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OSHA Issues Memorandum Clarifying Position on Incentive Program Drug Testing

OSHA recently released a memorandum to its regional administrators to clear up confusion about its 2016 recordkeeping rule changes concerning employer safety incentive programs and post-incident drug testing. The bottom line is that employers are still permitted to implement safety incentive programs and require post-incident drug testing, provided that the actions are taken to promote workplace safety and health and not to penalize employees for reporting work-related injuries or illnesses. The memorandum suggests that consistently enforcing legitimate work rules, whether or not an injury or illness is reported, would be one way for employers to show that their companies are promoting workplace safety and health. The memorandum also states that drug testing to evaluate the root causes of workplace incidents is permissible, but affected employers should drug test every employee whose conduct could have contributed to the incident. LEARN MORE

At ports of entry and elsewhere, ADOT helps combat human trafficking

October 10, 2018 – PHOENIX – At Arizona Department of Transportation commercial ports of entry near California and New Mexico,  K-9 units are trained to identify not only evidence of illegal drugs but human cargo that can include victims of human trafficking. Lieutenants overseeing these ports have training on identifying warning signs of human trafficking, such as unusual tattoos, an unwillingness to speak up and carrying large amounts of cash without explanation. More»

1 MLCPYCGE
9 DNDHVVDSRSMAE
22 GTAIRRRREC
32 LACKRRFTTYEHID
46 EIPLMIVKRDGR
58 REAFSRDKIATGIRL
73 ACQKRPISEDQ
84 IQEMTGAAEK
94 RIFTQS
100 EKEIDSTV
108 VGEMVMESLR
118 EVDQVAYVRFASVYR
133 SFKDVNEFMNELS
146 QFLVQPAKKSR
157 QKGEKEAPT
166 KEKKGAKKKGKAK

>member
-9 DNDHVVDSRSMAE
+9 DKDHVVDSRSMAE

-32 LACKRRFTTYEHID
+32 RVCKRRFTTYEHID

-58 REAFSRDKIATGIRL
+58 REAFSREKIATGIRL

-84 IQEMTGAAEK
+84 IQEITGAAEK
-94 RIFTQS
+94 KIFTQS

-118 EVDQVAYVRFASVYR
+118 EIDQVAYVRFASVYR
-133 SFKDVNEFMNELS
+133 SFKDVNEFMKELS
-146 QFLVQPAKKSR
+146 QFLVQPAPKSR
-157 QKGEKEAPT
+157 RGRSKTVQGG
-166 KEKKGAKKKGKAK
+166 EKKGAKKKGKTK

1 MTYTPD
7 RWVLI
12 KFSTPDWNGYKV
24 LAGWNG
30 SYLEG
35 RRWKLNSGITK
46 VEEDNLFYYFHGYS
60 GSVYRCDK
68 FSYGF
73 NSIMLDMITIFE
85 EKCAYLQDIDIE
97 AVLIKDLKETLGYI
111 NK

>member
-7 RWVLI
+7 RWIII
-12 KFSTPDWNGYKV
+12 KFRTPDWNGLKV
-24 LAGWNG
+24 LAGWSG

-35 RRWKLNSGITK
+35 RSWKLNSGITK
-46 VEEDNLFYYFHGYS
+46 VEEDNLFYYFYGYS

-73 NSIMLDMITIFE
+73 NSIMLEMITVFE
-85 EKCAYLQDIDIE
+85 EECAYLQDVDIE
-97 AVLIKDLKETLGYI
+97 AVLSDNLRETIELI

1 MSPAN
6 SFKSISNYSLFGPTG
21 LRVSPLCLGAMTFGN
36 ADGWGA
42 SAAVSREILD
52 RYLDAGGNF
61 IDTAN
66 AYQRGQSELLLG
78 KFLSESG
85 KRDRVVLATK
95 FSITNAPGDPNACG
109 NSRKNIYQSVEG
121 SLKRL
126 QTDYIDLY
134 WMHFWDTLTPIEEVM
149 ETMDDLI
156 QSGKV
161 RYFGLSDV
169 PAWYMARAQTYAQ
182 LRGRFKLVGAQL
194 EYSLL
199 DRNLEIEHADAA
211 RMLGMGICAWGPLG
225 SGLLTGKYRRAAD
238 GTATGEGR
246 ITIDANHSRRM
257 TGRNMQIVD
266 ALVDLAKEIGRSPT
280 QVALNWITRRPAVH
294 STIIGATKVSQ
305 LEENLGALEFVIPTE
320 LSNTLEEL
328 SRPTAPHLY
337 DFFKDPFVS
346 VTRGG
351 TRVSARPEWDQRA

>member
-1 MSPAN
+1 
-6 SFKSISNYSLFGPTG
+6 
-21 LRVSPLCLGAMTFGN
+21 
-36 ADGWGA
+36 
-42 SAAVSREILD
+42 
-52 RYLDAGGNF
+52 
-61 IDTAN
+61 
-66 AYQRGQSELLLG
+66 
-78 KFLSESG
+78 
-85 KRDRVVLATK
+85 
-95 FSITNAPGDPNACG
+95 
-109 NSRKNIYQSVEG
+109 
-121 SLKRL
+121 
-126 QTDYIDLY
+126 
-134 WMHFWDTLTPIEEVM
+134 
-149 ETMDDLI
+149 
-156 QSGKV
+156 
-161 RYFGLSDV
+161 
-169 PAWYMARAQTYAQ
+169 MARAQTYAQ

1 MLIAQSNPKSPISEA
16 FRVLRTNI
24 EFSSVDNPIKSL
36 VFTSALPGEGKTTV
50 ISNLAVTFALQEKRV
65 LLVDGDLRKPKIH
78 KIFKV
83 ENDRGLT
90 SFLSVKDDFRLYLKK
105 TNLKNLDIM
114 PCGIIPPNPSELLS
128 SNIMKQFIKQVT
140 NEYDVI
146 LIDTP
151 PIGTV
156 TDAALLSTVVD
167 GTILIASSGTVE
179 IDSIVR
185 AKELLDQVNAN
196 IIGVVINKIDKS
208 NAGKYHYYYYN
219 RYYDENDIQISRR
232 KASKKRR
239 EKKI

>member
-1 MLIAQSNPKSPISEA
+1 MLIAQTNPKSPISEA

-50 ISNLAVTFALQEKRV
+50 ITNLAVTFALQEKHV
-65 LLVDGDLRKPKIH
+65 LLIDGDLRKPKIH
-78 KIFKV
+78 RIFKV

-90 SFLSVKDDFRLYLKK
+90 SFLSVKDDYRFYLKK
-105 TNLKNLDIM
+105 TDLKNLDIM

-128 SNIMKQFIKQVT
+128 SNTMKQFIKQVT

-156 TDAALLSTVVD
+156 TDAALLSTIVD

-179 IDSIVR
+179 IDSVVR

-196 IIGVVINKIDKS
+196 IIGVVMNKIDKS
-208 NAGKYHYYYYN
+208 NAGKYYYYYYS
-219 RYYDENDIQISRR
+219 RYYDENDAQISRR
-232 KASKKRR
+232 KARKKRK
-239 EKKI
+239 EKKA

If you would like to learn more about how to help stop human trafficking, please visit EndSexTrafficking.az.gov. To report anything suspicious, please call 888.373.7888.

U.S. Department of Labor Provides Compliance Assistance Resources to Keep Workers Safe from Trenching-Related Hazards

WASHINGTON – The U.S. Department of Labor’s OSHA has developed a series of compliance assistance resources to help keep workers safe from trenching and excavation hazards. OSHA’s goal is to increase awareness of trenching hazards in construction, educate job creators and workers on safe cave-in prevention solutions, and decrease the number of trench collapses. These resources, which continue the goals of the Department’s recently announced Office of Compliance Initiatives (OCI), encourage and facilitate compliance evaluations. Read more»